Supporters of Durham 150: #15

Welcome to the Supporters of Durham 150 newsletter, designed to keep those interested in Durham’s sesquicentennial updated on all the planning activities surrounding the yearlong commemoration.

Closing Ceremony Tickets on Sale

In case you missed it, tickets for the Durham 150 Closing Ceremony Presented by Duke University and Duke Health are now on sale! We’re thrilled by the early response — more than 20% of available tickets were snapped up in the first two weeks since tickets went on sale, months before the culminating event takes place on November 2 at DPAC. Tickets are available for either $15 or $30 (plus taxes and fees) at or in-person at DPAC’s box office.

To ensure the production is an accessible community event, there will also be a lottery established for $5 tickets closer to November 2. More information about the lottery will be announced soon.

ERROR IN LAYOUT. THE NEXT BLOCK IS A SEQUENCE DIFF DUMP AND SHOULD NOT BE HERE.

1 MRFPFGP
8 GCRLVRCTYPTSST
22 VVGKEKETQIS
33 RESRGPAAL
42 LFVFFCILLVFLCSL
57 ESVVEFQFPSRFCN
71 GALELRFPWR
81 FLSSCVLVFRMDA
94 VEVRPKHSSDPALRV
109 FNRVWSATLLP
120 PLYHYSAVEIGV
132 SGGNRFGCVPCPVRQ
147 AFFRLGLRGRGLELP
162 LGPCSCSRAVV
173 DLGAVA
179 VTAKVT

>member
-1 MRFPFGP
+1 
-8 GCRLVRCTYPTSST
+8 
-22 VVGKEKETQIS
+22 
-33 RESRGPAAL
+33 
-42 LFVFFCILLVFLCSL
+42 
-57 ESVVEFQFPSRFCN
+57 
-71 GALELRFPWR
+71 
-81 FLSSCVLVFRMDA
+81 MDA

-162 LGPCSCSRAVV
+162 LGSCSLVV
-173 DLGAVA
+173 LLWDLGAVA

The Durham 150 Closing Ceremony presented by Duke University & Duke Health will open with remarks from Mayor Steve Schewel, along with a welcome from Occaneechi Tribal Chairman, Tony Hayes. Throughout the Closing Ceremony, guests will enjoy three large video walls featuring historical visual materials, narration written by historian Jim Wise and recorded by WUNC, 91.5 FM host Frank Stasio, and live and recorded music from the John Brown Little Big Band. Live actors will perform in transitional scenes created by Durham playwright Howard Craft and directed by JaMeeka Holloway-Burrell, and a light-hearted video about Durham’s future (created, produced and narrated by Durham middle and high school students under the direction of David Stein) will then be shown to the audience. The program will conclude with a live performance of a new Durham anthem composed by Joshua Gunn, Phil Cook, Mavis Swan-Poole, Loverboy Vo, Kwesi Justice and Gavin Williams for the sesquicentennial commemoration. It will surely be a night to remember!